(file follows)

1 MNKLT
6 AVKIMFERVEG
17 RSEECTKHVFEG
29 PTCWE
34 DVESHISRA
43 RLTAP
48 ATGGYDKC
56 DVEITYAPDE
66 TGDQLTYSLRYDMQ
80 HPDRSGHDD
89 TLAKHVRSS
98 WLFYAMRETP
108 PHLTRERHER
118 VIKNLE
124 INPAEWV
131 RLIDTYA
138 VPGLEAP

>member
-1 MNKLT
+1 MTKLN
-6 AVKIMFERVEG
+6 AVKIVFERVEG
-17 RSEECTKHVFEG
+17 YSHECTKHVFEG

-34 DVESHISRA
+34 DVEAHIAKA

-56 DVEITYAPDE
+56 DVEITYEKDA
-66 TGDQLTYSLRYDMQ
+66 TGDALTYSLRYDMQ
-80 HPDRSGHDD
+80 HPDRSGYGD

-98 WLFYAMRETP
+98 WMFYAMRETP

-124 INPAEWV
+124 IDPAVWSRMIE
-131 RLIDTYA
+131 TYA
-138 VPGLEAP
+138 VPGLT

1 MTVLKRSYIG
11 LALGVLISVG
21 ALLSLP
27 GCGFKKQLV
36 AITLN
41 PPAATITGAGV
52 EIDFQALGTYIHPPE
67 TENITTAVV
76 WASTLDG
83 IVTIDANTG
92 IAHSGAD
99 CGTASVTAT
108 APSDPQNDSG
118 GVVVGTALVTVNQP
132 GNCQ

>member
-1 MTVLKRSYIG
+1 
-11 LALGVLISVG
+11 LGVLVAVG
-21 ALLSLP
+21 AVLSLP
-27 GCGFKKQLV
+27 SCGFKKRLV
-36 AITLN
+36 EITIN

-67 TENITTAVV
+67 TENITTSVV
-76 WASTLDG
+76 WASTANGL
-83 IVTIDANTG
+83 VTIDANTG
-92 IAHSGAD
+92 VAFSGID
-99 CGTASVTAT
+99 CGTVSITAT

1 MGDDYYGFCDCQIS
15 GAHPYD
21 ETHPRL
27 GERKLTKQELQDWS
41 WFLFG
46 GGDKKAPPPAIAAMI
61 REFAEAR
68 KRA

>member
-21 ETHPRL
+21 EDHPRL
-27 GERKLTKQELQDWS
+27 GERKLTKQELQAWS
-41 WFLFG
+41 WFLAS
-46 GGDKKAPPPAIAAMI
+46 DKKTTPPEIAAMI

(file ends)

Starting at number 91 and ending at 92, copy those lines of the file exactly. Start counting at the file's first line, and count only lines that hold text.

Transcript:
+41 WFLAS
-46 GGDKKAPPPAIAAMI